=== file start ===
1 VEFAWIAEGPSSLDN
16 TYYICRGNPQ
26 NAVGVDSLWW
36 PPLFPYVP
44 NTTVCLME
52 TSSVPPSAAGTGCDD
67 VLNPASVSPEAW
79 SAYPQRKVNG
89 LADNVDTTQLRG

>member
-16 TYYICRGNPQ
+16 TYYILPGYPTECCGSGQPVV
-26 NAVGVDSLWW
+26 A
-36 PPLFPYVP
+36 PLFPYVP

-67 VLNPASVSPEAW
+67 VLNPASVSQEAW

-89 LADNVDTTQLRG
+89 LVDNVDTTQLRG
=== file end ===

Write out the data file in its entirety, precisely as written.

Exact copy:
1 VEFAWIAEGPSSLDN
16 TYYICRGNPQ
26 NAVGVDSLWW
36 PPLFPYVP
44 NTTVCLME
52 TSSVPPSAAGTGCDD
67 VLNPASVSPEAW
79 SAYPQRKVNG
89 LADNVDTTQLRG

>member
-16 TYYICRGNPQ
+16 TYYILPGYPTECCGSGQPVV
-26 NAVGVDSLWW
+26 A
-36 PPLFPYVP
+36 PLFPYVP

-67 VLNPASVSPEAW
+67 VLNPASVSQEAW

-89 LADNVDTTQLRG
+89 LVDNVDTTQLRG